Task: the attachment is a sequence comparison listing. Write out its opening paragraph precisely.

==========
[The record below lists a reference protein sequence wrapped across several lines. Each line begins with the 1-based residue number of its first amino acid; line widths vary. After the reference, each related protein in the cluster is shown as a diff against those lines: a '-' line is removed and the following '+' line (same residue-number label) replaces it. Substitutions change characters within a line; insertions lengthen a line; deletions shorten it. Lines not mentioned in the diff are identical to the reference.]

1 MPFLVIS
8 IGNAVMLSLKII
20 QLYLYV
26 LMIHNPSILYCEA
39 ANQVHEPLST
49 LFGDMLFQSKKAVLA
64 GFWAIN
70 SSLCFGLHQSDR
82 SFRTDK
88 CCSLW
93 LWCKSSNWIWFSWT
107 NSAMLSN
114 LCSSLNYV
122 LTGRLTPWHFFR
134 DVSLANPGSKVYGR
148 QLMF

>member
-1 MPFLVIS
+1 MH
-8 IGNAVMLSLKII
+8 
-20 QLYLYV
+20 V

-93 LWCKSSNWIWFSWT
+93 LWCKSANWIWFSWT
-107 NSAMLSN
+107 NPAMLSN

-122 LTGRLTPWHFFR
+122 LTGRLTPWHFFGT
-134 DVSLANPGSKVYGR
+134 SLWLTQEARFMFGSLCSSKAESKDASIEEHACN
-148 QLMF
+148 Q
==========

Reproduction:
[The record below lists a reference protein sequence wrapped across several lines. Each line begins with the 1-based residue number of its first amino acid; line widths vary. After the reference, each related protein in the cluster is shown as a diff against those lines: a '-' line is removed and the following '+' line (same residue-number label) replaces it. Substitutions change characters within a line; insertions lengthen a line; deletions shorten it. Lines not mentioned in the diff are identical to the reference.]